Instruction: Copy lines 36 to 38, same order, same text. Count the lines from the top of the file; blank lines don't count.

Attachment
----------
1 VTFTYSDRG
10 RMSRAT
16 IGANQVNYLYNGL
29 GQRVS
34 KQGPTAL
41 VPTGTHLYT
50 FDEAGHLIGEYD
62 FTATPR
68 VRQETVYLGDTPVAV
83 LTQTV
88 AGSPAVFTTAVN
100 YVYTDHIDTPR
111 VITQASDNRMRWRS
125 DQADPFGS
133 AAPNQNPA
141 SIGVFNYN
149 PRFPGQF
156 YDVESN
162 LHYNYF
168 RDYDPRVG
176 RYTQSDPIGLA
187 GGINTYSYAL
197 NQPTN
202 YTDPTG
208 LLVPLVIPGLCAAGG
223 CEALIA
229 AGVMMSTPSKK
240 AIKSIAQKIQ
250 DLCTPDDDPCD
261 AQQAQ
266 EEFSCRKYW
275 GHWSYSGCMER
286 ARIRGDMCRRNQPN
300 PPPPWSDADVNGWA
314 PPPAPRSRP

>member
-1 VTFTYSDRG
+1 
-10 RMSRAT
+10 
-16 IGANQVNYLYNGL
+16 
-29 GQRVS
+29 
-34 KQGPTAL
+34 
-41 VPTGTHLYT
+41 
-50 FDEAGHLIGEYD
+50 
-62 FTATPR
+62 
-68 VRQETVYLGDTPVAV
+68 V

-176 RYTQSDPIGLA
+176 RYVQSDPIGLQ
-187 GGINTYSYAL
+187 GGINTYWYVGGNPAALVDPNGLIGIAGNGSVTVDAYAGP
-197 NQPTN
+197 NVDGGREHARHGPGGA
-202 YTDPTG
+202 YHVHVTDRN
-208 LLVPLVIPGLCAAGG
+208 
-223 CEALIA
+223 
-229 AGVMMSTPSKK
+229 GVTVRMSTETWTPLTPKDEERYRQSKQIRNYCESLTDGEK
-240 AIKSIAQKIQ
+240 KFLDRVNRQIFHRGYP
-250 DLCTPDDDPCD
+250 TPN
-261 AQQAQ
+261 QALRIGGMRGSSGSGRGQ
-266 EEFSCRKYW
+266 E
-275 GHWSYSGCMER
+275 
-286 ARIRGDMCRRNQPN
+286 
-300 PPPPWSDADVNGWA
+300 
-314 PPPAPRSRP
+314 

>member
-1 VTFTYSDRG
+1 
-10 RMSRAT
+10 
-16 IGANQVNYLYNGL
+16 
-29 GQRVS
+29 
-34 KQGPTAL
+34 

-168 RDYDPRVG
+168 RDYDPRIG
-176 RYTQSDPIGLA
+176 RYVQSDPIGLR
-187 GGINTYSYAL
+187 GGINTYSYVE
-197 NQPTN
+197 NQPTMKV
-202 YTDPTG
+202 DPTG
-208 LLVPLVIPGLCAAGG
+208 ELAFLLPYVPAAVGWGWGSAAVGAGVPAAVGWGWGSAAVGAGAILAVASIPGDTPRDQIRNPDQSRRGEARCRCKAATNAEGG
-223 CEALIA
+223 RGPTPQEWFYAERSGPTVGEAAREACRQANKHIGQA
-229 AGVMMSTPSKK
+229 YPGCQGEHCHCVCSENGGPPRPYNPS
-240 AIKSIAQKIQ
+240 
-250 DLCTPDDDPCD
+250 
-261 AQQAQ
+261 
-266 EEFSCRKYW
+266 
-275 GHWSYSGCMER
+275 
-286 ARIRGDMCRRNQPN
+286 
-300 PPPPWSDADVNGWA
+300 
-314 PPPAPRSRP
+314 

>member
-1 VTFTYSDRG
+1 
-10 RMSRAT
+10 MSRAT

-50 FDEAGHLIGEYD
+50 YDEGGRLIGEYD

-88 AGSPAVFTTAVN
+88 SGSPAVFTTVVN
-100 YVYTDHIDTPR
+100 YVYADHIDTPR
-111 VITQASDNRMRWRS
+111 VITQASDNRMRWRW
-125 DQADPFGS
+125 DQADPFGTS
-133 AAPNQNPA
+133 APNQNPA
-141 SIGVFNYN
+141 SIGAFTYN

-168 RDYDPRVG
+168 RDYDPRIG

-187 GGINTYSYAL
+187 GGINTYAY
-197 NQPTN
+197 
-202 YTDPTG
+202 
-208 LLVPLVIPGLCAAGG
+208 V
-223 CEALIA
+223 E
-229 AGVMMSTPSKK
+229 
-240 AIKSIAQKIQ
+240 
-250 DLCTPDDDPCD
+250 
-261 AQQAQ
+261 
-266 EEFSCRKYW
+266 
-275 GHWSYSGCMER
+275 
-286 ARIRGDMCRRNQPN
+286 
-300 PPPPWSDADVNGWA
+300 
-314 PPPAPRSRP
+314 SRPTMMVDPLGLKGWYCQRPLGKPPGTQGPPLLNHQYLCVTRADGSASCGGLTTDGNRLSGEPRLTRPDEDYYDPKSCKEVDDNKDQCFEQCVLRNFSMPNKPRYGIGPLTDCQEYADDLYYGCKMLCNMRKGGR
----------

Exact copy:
>member
-1 VTFTYSDRG
+1 